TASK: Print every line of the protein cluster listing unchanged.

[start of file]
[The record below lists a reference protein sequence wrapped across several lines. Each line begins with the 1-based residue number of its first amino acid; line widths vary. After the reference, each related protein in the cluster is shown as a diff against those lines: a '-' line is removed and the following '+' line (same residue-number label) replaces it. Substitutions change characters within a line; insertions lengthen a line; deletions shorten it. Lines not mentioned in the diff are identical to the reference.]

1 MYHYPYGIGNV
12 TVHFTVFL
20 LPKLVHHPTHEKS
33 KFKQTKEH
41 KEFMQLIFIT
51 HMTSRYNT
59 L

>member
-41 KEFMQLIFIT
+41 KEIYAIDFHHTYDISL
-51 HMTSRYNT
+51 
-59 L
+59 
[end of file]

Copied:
[The record below lists a reference protein sequence wrapped across several lines. Each line begins with the 1-based residue number of its first amino acid; line widths vary. After the reference, each related protein in the cluster is shown as a diff against those lines: a '-' line is removed and the following '+' line (same residue-number label) replaces it. Substitutions change characters within a line; insertions lengthen a line; deletions shorten it. Lines not mentioned in the diff are identical to the reference.]

1 MYHYPYGIGNV
12 TVHFTVFL
20 LPKLVHHPTHEKS
33 KFKQTKEH
41 KEFMQLIFIT
51 HMTSRYNT
59 L

>member
-41 KEFMQLIFIT
+41 KEIYAIDFHHTYDISL
-51 HMTSRYNT
+51 
-59 L
+59 